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mithilamhapankar's picture
Joined: 9 Dec 2009

Hemangiomas are tumors identified by rapid endothelial cell proliferation in early infancy, followed by involution over time; all other abnormalities are malformations resulting from anomalous development of vascular plexuses. The malformations have a normal endothelial cell growth cycle that affects the veins, the capillaries, or the lymphatics, and they do not involute.

Hemangiomas are lesions that are not present at birth. They manifest within the first month of life, exhibit a rapid proliferative phase, and slowly involute to near complete resolution. Hemangiomas exhibit both a proliferating phase and an involuting phase, whereas vascular malformations are more stable and fail to regress.[1]

Hemangiomas of the oral cavity are not common pathologic entities, but, among hemangiomas, the head and the neck are common sites. Most true hemangiomas involute with time, but a certain small percentage do not, which may present with complications that require treatment (see Complications). An estimated 10-20% of true hemangiomas incompletely involute and require postadolescent ablative treatment.[2]

Hemangiomas are associated with the following syndromes:

Rendu-Osler-Weber syndrome (autosomal dominant inheritance, multiple telangiectasias, occasional GI tract involvement, occasional CNS involvement)
Sturge-Weber-Dimitri syndrome (noninherited and nonfamilial, port-wine stain, leptomeningeal angiomas)
Kasabach-Merritt syndrome (thrombocytopenic purpura associated with hemangioma, consumptive coagulopathy, microangiopathic hemolysis, intralesional fibrinolysis)
Maffucci syndrome (hemangiomas of the mucous membranes, dyschondroplasia)
von Hippel-Lindau syndrome (genetic transmission variable, hemangiomas of the cerebellum or the retina, cysts of the viscera)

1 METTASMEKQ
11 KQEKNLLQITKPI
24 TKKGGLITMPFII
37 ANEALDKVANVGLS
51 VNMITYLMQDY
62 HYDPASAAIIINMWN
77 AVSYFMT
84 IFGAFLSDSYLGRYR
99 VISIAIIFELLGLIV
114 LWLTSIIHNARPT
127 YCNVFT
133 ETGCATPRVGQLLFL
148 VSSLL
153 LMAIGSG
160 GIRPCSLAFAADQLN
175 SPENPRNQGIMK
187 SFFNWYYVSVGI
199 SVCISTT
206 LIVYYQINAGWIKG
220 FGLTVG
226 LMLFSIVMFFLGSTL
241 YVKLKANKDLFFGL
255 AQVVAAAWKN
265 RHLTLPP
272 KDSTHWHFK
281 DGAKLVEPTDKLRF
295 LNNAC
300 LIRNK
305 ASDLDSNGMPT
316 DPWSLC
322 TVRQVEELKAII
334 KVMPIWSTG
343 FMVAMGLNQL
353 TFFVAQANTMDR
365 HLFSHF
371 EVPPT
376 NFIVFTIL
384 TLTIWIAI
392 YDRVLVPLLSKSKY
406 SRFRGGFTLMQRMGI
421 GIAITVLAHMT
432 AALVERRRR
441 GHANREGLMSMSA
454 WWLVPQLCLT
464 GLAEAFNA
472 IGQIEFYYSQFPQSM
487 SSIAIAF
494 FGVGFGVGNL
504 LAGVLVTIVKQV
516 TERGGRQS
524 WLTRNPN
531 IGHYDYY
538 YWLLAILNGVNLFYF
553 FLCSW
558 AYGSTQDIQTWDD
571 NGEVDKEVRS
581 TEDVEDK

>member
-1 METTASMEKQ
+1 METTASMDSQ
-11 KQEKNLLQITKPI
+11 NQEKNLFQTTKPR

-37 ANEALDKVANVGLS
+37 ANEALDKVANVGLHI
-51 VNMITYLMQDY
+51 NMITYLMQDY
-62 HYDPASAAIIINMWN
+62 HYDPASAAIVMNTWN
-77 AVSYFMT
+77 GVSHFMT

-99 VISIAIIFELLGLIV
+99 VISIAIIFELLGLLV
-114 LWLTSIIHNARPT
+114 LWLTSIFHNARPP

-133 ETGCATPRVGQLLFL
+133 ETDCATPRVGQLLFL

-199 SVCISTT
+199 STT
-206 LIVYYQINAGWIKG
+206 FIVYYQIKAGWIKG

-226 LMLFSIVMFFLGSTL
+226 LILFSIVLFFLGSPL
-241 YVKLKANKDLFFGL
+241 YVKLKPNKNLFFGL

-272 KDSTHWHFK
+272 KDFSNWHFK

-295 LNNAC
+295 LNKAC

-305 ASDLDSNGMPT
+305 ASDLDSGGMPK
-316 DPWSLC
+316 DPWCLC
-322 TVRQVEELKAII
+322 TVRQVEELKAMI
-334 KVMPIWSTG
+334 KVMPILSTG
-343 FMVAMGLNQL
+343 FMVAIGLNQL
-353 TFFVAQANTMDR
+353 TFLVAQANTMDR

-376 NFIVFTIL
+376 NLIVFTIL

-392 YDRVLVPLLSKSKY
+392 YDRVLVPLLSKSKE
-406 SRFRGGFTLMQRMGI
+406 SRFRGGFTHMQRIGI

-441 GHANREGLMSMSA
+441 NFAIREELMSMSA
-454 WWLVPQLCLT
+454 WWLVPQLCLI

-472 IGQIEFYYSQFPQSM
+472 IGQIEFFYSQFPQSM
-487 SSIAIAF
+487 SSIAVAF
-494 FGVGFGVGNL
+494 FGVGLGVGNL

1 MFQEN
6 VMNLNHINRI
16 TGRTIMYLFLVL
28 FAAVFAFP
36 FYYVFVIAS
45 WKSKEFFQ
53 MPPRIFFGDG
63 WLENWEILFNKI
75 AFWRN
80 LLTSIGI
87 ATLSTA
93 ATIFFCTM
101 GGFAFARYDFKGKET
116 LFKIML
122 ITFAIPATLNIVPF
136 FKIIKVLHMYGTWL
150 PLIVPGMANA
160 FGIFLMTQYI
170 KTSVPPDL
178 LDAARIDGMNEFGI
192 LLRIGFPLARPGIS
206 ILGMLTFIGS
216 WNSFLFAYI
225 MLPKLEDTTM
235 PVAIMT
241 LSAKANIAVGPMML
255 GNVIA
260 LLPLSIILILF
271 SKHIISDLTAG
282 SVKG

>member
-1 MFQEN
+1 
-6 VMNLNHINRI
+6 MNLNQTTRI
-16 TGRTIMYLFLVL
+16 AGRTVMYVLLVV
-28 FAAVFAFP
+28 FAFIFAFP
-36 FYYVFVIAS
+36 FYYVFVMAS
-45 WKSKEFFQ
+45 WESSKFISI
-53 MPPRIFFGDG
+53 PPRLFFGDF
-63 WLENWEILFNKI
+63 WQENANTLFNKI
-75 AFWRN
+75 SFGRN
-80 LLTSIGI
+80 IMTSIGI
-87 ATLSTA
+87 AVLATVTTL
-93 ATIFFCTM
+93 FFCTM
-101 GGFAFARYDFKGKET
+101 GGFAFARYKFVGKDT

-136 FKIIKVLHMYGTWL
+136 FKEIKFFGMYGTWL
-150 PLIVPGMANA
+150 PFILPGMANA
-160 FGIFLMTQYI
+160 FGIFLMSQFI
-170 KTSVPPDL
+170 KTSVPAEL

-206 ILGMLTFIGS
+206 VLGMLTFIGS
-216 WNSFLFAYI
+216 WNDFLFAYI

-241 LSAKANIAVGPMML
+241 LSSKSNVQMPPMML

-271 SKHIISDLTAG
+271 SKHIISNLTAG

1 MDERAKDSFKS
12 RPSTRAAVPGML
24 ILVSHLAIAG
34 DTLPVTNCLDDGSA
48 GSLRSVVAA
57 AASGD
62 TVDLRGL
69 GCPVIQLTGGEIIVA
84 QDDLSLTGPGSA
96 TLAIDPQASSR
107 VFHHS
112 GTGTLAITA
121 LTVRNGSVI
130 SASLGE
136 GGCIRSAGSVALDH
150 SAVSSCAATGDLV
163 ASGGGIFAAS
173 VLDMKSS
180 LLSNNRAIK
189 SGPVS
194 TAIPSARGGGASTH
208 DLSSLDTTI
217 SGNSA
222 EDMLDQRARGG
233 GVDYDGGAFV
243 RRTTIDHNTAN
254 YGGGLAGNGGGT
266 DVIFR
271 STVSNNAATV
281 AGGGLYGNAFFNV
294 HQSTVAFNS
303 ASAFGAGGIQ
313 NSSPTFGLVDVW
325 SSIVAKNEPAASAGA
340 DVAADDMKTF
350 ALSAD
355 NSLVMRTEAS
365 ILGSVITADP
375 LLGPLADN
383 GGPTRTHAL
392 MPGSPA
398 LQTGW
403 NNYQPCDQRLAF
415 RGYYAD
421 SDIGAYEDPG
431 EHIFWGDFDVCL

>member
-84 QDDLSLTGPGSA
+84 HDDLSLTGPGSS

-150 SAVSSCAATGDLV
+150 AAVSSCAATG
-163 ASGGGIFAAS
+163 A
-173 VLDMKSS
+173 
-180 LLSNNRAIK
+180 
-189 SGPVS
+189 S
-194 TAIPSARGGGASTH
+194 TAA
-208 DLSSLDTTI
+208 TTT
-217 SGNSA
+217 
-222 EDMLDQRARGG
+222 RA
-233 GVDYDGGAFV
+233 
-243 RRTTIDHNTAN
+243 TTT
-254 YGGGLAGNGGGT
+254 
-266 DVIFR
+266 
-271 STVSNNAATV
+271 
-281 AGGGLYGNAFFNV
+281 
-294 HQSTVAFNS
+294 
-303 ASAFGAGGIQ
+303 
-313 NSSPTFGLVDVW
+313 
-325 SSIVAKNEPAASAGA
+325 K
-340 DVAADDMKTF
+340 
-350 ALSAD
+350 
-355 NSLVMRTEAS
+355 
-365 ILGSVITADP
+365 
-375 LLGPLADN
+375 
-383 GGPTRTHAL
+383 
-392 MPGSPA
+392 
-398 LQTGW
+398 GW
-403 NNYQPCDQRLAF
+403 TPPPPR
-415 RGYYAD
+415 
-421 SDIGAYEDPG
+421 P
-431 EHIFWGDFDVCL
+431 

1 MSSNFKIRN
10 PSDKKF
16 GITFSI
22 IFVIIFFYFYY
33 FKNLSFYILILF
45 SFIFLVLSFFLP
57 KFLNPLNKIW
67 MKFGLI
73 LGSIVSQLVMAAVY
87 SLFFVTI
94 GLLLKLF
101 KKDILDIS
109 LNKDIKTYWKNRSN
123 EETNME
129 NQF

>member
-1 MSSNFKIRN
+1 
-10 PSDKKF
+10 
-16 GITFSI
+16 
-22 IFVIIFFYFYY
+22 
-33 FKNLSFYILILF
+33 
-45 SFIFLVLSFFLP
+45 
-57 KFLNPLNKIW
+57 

Klippel-Trenaunay-Weber syndrome (port-wine stain, angiomatosis of the extremities)
PHACE(S) (posterior fossa brain malformations, hemangiomas of the face [large or complex], arterial anomalies, cardiac anomalies, and eye abnormalities): The association is referred to as PHACE(S) when ventral developmental defects, such as sternal clefting or supraumbilical raphe, are present.

The term hemangioma has been commonly used to describe a large number of vasoformative tumors. Unfortunately, the nomenclature and the classification of these entities have been complex and not entirely consistent over time. The complexity and the inconsistency have led to a large number of terms and classification schemes being used, resulting in confusion in understanding the pathophysiology of these lesions and in comparing data from different periods. The nomenclature lends little insight into the natural history and the management of these lesions.

What was referred to as a hemangioma 30 years ago is not necessarily what a hemangioma would be referred to as today. The term hemangioma described many lesions that bore little relationship to each other apart from their being involved with vessels. With this concept in mind, this article discusses oral vasoformative tumors under the broad and not entirely correct term oral hemangiomas.

In 1982, Mulliken and Glowacki[1] described the classification scheme that is most accepted today. This scheme is straightforward and essentially divides the vasoformative tumors into 2 broad groups: hemangiomas and vascular malformations. The vascular malformations can be further subdivided into arterial, venous, capillary, and lymphatic malformations

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